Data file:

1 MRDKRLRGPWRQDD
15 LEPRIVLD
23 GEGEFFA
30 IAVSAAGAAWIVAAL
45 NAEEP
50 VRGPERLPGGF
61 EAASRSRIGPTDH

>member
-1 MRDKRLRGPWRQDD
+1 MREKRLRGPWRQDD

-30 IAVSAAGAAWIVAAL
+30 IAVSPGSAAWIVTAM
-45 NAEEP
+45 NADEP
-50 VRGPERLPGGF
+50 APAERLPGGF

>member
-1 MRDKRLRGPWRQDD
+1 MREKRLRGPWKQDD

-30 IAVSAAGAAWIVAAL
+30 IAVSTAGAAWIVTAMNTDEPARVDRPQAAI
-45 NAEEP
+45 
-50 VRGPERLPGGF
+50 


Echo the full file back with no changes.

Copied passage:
1 MRDKRLRGPWRQDD
15 LEPRIVLD
23 GEGEFFA
30 IAVSAAGAAWIVAAL
45 NAEEP
50 VRGPERLPGGF
61 EAASRSRIGPTDH

>member
-1 MRDKRLRGPWRQDD
+1 MREKRLRGPWRQDD

-30 IAVSAAGAAWIVAAL
+30 IAVSPGSAAWIVTAM
-45 NAEEP
+45 NADEP
-50 VRGPERLPGGF
+50 APAERLPGGF

>member
-1 MRDKRLRGPWRQDD
+1 MREKRLRGPWKQDD

-30 IAVSAAGAAWIVAAL
+30 IAVSTAGAAWIVTAMNTDEPARVDRPQAAI
-45 NAEEP
+45 
-50 VRGPERLPGGF
+50 